It’s the same in the industrial economy: there is this global system that has enormous, if transient, power over the whole of existence; that governs every aspect of the lives of the civilised, but you don’t have to feel small, so long as you are told how important it is to go to school, get a job, go to the shopping mall or buy something online, follow the latest fashions, and cast your vote. You are empowered by your participation in these activities. It’s just that some people are more empowered than others.
But why on Earth do you need to be told how important you are? It speaks volumes about our state of mind when in order to feel worthwhile we have to, for instance, achieve good grades at school. We are all human beings, for goodness sake! Even more than that, we are what we are: our consciousness is bound up in our physical being, and everything we know and feel – everything we will ever be – is determined by our personal interaction with what is around us. We are at the centre of our personal universe; not in any selfish way, but simply because we can never truly perceive anything outside of our point of view.
Thomas Nagel, the American philosopher, summed this up beautifully in his essay, “What Is It Like To Be A Bat?”:
After all, what would be left of what it was like to be a bat if one removed the viewpoint of the bat?
Substitute “human” for “bat” and it is obvious that human experience has to be a unique thing for humans and, by extension, for each individual human. That is why we are important; not because humans are essential to the global ecology or even because we are essential to the absurd construct we call Civilization, but because what matters, is what matters to us.
How could it be any other way?
Think about this for a short while and it becomes clear that the civilised world’s destruction of the natural environment cannot under any circumstances be acceptable, for it will endanger the one thing which matters above all else: ourselves.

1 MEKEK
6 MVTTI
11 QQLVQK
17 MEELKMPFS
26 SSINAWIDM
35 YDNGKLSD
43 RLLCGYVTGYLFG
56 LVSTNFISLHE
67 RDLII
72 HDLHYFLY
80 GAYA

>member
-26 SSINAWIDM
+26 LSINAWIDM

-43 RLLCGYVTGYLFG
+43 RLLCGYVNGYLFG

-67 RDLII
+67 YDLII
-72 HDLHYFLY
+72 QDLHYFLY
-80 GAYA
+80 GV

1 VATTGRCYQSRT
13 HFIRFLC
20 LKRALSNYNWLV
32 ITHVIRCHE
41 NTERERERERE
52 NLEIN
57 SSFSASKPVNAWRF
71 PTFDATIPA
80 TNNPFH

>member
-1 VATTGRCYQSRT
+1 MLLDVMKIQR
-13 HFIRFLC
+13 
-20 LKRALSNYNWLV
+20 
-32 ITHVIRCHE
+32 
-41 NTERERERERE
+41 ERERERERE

You have to make a choice. Are you going to continue supporting and extending the global reign of Industrial Civilization; or are you going to once again learn to value yourself as the centre of your universe, and the thing that matters above all else?
To me that choice is remarkably easy, but you might take some persuading, not only because of the insidious hold that the civilised world has upon everything we do, but because you are possibly thinking that I have left something out – the other things that also matter dearly to you. Fear not; this is what I wrote in Time’s Up!
More than just our natural tendency to survive, though, is the manifestation of that survival instinct in the way we think. Consider the question: What would you risk your life to save? My initial instinct is to say ‘my family’, then ‘me’, then, with a little more thought, ‘the Earth in general’ and ‘my friends’. Remove the Earth from the equation and you have the kind of answer that most people give.
In fact, all three typical responses are directly related to the natural instinct for survival. We instinctively want to protect our families in order to secure the continuation of our DNA through blood relatives and the people they depend upon to survive. We want to protect ourselves in order to protect our own DNA, and the opportunity for that to be further replicated. We want to protect our friends because they too are human beings, but not only that, we have consciously chosen our closest friends because of what they have in common with us – they are almost like family.
I have said that I was not entirely happy with the strength of reasoning I gave in the book, but with the addition of the philosophical argument to the obvious need to replicate our DNA – the survival imperative – then we can all be justified in wanting not only to protect ourselves, but also our families and those other people we really care about and need: the community.
Community is the antithesis of civilization for civilization thrives on the division of humanity into tiny, atomised, competing parts; but community is the form in which humans have always survived best. The choice is simple now: Civilization or Community; Progress or Humanity; Death or Life.
Originally published at http://earth-blog.bravejournal.com/entry/36499